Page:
wonder

[wuhn-der]
verb (used without object)
1.
to think or speculate curiously: to wonder about the origin of the solar system.
2.
to be filled with admiration, amazement, or awe; marvel (often followed by at ): He wondered at her composure in such a crisis.
3.
to doubt: I wonder if she'll really get here.
verb (used with object)
4.
to speculate curiously or be curious about; be curious to know: to wonder what happened.
5.
to feel wonder at: I wonder that you went.
noun
6.
something strange and surprising; a cause of surprise, astonishment, or admiration: That building is a wonder. It is a wonder he declined such an offer.
7.
the emotion excited by what is strange and surprising; a feeling of surprised or puzzled interest, sometimes tinged with admiration: He felt wonder at seeing the Grand Canyon.
8.
miraculous deed or event; remarkable phenomenon.
Idioms
9.
for a wonder, as the reverse of what might be expected; surprisingly: For a wonder, they worked hard all day.

Origin:
before 900; (noun) Middle English; Old English wundor; cognate with Dutch wonder, German Wunder, Old Norse undr; (v.) Middle English wonderen, Old English wundrian, derivative of the noun

wonderer, noun
wonderless, adjective


1. conjecture, meditate, ponder, question. 5. marvel. 7. surprise, astonishment, amazement, bewilderment, awe.
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Based on the Random House Dictionary, © Random House, Inc. 2014.
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World English Dictionary
wonder (ˈwʌndə)
 
n
1.  the feeling excited by something strange; a mixture of surprise, curiosity, and sometimes awe
2.  something that causes such a feeling, such as a miracle
3.  See Seven Wonders of the World
4.  (modifier) exciting wonder by virtue of spectacular results achieved, feats performed, etc: a wonder drug; a wonder horse
5.  do wonders, work wonders to achieve spectacularly fine results
6.  for a wonder surprisingly or amazingly
7.  nine days' wonder a subject that arouses general surprise or public interest for a short time
8.  (sentence connector) no wonder (I am) not surprised at all (that): no wonder he couldn't come
9.  (sentence connector) small wonder (I am) hardly surprised (that): small wonder he couldn't make it tonight
 
vb (when intr, often foll by about) (when intr, often foll by at)
10.  to indulge in speculative inquiry, often accompanied by an element of doubt (concerning something): I wondered about what she said; I wonder what happened
11.  to be amazed (at something): I wonder at your impudence
 
[Old English wundor; related to Old Saxon wundar, Old Norse undr, German Wunder]
 
'wonderer
 
n
 
'wonderless
 
adj

Wonder (ˈwʌndə)
 
n
Stevie. real name Steveland Judkins Morris. born 1950, US Motown singer, songwriter, and multi-instrumentalist. His recordings include Up-Tight (1966), "Superstition" (1972), Innervisions (1973), Songs in the Key of Life (1976), and "I Just Called to Say I Love You" (1985)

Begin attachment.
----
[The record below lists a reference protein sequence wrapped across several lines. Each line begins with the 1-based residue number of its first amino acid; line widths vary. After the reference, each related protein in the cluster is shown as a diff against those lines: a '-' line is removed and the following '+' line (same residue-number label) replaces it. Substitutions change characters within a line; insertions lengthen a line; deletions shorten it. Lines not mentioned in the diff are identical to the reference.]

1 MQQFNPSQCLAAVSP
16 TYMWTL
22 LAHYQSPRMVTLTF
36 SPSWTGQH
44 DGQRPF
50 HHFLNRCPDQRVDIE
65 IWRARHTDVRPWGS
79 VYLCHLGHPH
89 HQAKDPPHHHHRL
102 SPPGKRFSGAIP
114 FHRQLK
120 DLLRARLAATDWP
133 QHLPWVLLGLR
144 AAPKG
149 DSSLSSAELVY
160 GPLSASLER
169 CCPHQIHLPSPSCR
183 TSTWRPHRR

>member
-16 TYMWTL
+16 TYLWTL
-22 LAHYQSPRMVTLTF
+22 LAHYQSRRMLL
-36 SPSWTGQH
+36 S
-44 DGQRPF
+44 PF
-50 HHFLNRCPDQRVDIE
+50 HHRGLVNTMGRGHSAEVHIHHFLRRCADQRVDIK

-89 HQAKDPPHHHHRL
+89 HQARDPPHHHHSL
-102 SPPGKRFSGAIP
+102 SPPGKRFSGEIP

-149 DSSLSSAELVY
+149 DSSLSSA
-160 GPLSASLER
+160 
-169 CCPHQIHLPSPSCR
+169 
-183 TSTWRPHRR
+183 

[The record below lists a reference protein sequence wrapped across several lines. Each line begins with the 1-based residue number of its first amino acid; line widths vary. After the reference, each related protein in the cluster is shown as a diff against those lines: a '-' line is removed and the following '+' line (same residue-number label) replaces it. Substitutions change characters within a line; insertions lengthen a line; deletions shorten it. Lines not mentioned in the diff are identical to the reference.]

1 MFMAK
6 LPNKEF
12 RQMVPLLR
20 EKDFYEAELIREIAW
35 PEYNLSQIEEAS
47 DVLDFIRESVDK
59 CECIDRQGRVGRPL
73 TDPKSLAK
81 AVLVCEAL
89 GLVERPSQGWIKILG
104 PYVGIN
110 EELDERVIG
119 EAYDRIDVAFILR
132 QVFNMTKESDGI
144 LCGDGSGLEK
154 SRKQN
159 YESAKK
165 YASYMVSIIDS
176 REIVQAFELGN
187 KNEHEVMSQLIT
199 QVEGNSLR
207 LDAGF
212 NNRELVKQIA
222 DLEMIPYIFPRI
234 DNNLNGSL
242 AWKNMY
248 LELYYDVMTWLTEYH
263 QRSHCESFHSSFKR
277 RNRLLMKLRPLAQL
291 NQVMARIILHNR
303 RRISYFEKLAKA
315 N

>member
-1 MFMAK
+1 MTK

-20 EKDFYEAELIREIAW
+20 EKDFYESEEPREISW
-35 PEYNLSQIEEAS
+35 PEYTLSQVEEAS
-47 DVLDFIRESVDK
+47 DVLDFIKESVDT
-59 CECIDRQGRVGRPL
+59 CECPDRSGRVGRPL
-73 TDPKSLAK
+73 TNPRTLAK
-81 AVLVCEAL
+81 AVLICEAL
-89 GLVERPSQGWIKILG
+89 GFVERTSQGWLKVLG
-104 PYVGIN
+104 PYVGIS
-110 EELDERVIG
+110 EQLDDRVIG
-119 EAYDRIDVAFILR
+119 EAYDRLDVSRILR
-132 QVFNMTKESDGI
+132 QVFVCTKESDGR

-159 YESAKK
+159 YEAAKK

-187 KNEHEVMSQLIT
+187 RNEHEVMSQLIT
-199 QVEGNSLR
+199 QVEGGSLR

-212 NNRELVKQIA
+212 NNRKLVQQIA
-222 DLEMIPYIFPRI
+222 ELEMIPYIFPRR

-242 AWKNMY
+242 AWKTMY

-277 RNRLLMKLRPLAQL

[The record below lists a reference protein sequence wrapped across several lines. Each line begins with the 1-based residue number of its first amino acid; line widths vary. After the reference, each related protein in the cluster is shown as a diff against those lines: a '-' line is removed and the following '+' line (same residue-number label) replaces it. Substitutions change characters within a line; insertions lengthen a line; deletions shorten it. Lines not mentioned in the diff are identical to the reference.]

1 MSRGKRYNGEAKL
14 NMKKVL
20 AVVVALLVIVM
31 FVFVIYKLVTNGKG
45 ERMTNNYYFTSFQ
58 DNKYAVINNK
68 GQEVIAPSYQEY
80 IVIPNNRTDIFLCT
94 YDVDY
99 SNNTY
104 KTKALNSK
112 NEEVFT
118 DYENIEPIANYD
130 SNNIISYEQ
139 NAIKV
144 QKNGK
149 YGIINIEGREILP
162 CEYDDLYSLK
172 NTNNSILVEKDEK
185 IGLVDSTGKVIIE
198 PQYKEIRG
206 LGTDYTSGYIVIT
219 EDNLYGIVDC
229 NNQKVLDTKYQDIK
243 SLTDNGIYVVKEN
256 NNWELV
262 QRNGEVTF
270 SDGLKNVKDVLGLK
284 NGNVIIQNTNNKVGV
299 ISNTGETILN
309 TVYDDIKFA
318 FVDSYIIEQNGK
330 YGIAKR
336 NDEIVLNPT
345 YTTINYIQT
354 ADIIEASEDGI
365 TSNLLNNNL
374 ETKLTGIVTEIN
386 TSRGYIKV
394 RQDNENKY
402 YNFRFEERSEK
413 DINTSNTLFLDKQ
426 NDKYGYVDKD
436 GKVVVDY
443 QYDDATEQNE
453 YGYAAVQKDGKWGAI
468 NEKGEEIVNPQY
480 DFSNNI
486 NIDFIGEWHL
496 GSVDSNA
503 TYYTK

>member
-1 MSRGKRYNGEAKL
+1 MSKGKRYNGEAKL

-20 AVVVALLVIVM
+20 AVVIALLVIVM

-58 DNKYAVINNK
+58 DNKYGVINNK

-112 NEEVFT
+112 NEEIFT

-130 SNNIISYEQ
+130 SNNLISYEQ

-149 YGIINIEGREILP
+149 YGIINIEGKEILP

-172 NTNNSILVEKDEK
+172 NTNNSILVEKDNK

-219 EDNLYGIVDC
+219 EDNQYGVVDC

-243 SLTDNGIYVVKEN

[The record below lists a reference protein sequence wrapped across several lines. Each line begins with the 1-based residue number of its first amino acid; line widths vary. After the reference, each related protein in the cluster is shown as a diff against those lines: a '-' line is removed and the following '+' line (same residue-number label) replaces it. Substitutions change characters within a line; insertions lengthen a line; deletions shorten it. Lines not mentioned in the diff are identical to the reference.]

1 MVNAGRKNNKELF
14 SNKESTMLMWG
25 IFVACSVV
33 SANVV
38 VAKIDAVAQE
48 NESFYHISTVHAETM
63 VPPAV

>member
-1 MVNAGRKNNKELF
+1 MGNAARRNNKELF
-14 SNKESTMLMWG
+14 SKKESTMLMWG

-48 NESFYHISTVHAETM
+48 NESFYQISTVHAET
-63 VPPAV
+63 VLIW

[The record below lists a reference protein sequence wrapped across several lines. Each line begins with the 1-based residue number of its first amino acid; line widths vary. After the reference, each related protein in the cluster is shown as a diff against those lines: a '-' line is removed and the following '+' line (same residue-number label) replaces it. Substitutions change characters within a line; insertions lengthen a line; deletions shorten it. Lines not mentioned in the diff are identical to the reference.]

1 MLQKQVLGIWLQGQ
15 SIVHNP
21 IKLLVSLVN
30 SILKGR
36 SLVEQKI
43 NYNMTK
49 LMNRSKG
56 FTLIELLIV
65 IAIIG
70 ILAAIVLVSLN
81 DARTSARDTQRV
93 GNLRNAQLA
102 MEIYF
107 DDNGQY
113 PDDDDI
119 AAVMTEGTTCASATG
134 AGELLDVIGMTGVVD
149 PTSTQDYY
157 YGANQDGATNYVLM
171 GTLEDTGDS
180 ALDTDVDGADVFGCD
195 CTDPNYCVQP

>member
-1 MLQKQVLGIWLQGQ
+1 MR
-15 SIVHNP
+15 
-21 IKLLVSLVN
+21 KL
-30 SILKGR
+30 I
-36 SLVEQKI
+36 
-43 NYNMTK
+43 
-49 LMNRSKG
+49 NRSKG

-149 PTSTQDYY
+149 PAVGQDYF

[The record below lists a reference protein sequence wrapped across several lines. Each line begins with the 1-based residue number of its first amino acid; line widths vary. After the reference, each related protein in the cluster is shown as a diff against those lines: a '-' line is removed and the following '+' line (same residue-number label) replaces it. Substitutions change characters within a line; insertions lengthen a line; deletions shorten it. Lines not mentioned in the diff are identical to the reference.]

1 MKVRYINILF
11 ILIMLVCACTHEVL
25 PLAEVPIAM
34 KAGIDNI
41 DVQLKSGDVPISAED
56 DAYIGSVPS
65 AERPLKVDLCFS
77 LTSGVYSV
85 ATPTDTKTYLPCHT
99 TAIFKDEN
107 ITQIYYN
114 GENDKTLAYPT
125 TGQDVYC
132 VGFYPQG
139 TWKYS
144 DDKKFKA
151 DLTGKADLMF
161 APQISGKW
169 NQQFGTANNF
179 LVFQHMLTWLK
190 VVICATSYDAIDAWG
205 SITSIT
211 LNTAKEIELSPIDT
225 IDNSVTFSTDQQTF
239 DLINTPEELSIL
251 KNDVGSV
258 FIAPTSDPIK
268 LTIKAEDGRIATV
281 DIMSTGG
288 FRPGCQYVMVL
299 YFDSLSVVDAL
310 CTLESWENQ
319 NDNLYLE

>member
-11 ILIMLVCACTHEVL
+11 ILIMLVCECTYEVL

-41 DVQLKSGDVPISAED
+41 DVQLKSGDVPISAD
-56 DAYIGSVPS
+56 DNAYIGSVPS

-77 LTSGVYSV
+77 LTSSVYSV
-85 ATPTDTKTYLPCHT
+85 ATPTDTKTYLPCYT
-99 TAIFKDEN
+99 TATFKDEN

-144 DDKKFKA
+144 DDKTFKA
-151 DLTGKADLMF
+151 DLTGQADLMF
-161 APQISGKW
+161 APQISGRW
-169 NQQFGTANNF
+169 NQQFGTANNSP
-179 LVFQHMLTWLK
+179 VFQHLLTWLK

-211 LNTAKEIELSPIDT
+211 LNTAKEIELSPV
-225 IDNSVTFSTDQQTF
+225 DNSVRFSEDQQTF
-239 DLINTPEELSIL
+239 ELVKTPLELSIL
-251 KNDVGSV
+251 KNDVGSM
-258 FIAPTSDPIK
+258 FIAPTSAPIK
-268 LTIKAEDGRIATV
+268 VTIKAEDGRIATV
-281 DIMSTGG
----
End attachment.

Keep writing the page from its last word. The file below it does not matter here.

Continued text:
Collins English Dictionary - Complete & Unabridged 10th Edition
2009 © William Collins Sons & Co. Ltd. 1979, 1986 © HarperCollins
Publishers 1998, 2000, 2003, 2005, 2006, 2007, 2009
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Etymonline
Word Origin & History

wonder
O.E. wundor "marvelous thing, marvel, the object of astonishment," from P.Gmc. *wundran (cf. O.S. wundar, M.Du., Du. wonder, O.H.G. wuntar, Ger. wunder, O.N. undr), of unknown origin. In M.E. it also came to mean the emotion associated with such a sight (late 13c.). The verb is from O.E. wundrian. Used
colloquially in Pennsylvania German areas in some transitive senses (It wonders me that ... for "I wonder why ..."); this was common in M.E. and as late as Tindale (1533), and a correspondent reports the usage also yet survives in Yorkshire/Lincolnshire. Related: Wondered, wondering, wonders.
Online Etymology Dictionary, © 2010 Douglas Harper
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American Heritage
Abbreviations & Acronyms
WONDER
Wide-ranging Online Data for Epidemiologic Research
The American Heritage® Abbreviations Dictionary, Third Edition
Copyright © 2005 by Houghton Mifflin Company.
Published by Houghton Mifflin Company. All rights reserved.
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American Heritage
Idioms & Phrases

wonder

In addition to the idiom beginning with wonder, also see for a wonder; no wonder; work wonders.

The American Heritage® Dictionary of Idioms by Christine Ammer.
Copyright © 1997. Published by Houghton Mifflin.
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Example sentences
Thank you so much for bringing us the wonder of our planet.
But as the visitors arrive at the ancient wonder, they encounter a modern
  controversy.
No wonder the prejudice surrounding them is so high.
No wonder kids get the snot kicked out of them at school.
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